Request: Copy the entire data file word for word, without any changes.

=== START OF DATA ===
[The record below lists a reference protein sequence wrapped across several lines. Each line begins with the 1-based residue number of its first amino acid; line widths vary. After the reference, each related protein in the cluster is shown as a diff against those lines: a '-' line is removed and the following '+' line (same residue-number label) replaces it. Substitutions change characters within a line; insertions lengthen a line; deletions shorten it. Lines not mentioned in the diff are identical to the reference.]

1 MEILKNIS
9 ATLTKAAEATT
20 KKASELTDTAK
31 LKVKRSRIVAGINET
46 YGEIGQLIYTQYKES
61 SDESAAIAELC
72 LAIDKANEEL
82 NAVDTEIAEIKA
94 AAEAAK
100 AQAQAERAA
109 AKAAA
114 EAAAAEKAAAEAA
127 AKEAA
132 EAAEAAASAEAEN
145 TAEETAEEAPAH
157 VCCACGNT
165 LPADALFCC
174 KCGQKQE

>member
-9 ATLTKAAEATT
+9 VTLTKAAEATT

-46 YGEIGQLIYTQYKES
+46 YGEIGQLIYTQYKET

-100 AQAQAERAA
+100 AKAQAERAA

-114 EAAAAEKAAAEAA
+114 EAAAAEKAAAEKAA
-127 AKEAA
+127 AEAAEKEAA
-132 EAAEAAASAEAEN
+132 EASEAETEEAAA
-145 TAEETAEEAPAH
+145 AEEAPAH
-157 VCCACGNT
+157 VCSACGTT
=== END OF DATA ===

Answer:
[The record below lists a reference protein sequence wrapped across several lines. Each line begins with the 1-based residue number of its first amino acid; line widths vary. After the reference, each related protein in the cluster is shown as a diff against those lines: a '-' line is removed and the following '+' line (same residue-number label) replaces it. Substitutions change characters within a line; insertions lengthen a line; deletions shorten it. Lines not mentioned in the diff are identical to the reference.]

1 MEILKNIS
9 ATLTKAAEATT
20 KKASELTDTAK
31 LKVKRSRIVAGINET
46 YGEIGQLIYTQYKES
61 SDESAAIAELC
72 LAIDKANEEL
82 NAVDTEIAEIKA
94 AAEAAK
100 AQAQAERAA
109 AKAAA
114 EAAAAEKAAAEAA
127 AKEAA
132 EAAEAAASAEAEN
145 TAEETAEEAPAH
157 VCCACGNT
165 LPADALFCC
174 KCGQKQE

>member
-9 ATLTKAAEATT
+9 VTLTKAAEATT

-46 YGEIGQLIYTQYKES
+46 YGEIGQLIYTQYKET

-100 AQAQAERAA
+100 AKAQAERAA

-114 EAAAAEKAAAEAA
+114 EAAAAEKAAAEKAA
-127 AKEAA
+127 AEAAEKEAA
-132 EAAEAAASAEAEN
+132 EASEAETEEAAA
-145 TAEETAEEAPAH
+145 AEEAPAH
-157 VCCACGNT
+157 VCSACGTT